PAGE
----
Although ANT has travelled far, reaching increasingly more domains and diverse non-humans, site has not yet been subject to its scrutiny. At the same time, despite its prominent status in architecture, site has received limited attention in architectural and planning theory: reduced either to an empty container, to a silent nature ‘out there’, or to a social construction. Following the design and construction of a major cultural building in Manchester, UK called Factory, by the world leading firm OMA, in this chapter, we prepare the groundwork for a different account of site.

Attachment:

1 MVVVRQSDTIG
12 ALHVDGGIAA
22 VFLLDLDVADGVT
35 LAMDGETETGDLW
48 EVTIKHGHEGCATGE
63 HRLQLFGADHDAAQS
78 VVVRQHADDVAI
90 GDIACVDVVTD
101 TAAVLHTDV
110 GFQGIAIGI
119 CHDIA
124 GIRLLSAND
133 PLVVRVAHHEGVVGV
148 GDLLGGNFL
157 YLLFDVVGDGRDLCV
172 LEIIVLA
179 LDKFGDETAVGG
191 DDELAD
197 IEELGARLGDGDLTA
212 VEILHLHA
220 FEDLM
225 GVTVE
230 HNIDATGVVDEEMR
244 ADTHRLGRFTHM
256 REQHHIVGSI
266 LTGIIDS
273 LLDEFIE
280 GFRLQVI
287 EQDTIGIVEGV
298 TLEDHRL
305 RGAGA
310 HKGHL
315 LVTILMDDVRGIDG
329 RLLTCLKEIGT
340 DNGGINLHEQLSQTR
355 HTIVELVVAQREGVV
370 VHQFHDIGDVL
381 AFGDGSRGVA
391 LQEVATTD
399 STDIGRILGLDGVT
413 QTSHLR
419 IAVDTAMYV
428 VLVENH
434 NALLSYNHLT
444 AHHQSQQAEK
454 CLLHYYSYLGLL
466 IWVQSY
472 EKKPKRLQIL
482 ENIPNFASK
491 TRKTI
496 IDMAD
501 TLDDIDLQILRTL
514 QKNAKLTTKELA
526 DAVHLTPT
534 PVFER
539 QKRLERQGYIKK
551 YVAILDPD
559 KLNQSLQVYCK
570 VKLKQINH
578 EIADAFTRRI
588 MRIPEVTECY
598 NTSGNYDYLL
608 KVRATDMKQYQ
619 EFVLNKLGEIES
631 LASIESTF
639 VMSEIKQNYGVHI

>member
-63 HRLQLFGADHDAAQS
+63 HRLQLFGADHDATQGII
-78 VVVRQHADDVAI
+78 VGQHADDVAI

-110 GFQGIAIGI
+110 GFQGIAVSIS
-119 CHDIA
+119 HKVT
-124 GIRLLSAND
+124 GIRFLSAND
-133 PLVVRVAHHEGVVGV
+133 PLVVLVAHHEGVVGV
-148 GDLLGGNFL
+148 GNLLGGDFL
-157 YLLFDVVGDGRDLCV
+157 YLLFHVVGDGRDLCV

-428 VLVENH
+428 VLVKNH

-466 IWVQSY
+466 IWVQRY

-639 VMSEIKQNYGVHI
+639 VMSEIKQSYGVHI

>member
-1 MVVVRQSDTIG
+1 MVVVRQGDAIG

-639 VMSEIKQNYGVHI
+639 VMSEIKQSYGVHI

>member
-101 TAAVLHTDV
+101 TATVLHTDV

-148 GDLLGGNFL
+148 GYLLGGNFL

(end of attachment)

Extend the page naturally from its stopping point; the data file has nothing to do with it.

Instead of re-thinking what site is, we follow the work of site-ing that includes the moves of placing and spacing simultaneously the built and the site itself, nature and culture, technologies and meaning. Tracing how site matters in design, and how architects, planners, and engineers account for it, work with it and according to it, site emerges as a set of movements to follow. Not a simple resource in potentia, passively waiting the intervention of an adventurous designer in it, or a mere exercise in cultural fiction, site is rather a moving aggregate. One that travels with great speed. To trace its composition, a fast-moving ethnographer is also required; one who dares navigating through a complex ‘minefield’ of dispersed locales-of-practice, slowing down, site-ing herself and recalibrating further the ANT toolkit to be able to contribute to the growing polyphonic composition of the Factory site.